Of the thousands of car models that have come and gone throughout history, only a select few have become popular enough to be known by just their nameplates. The Beetle, the Mustang, the Cobra, and the Corvette, among a few others, have transcended their brands to become legends in their own right. But only one car has actually become its own automaker, outliving the brands that spawned it, and has become so iconic, that it’s not only a national treasure in its home country, but a design that’s a legally-protected trademark. That car is the Mini.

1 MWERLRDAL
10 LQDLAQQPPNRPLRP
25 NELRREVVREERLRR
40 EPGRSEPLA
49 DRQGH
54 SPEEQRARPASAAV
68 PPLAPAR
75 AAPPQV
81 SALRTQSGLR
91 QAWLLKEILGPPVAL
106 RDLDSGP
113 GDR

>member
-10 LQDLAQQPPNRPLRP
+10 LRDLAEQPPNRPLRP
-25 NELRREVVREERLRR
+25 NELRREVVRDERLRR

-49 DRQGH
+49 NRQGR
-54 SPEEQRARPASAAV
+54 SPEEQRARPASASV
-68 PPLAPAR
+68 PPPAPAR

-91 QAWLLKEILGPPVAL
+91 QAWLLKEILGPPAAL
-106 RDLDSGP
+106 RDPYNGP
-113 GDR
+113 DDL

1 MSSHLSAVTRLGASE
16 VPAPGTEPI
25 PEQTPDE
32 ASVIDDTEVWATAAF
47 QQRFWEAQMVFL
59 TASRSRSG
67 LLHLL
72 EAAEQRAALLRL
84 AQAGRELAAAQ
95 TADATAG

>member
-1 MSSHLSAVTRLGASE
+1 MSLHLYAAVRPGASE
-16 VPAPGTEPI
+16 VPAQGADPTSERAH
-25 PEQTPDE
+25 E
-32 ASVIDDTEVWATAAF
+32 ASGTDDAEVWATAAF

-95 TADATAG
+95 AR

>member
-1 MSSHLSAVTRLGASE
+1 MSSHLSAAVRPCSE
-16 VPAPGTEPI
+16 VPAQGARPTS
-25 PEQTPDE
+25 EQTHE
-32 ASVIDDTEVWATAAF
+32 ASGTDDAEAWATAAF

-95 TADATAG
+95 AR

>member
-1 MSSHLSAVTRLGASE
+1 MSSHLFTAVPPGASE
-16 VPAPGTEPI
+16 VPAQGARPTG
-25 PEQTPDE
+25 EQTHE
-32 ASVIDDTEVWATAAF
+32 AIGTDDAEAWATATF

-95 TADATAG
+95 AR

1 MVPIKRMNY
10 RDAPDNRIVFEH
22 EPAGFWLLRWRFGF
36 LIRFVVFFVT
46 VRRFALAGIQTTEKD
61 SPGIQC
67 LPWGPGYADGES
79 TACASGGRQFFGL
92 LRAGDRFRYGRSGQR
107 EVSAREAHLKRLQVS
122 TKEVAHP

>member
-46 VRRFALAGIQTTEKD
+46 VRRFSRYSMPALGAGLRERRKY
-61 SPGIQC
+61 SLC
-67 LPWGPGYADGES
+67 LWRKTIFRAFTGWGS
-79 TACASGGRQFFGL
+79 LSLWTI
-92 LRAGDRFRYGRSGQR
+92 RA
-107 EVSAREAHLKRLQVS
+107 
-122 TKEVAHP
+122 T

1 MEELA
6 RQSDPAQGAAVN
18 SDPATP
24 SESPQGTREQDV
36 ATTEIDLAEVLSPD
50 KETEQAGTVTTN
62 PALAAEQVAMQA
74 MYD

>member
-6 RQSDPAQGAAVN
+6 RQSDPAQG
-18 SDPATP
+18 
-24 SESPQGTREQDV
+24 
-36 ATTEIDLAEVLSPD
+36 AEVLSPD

It was slow, cheap and cheerful, and a feared rally racer. It was practical, affordable, and spartan, yet favored by musicians and celebrities all over the world. It was outdated and left for dead for most of its lifespan, but had became a cherished icon by the time its 41-year production run ended in 2000. But while the original Mini’s story ended in the 21st century, it was born out of geopolitical crisis, and the aftereffects of World War II.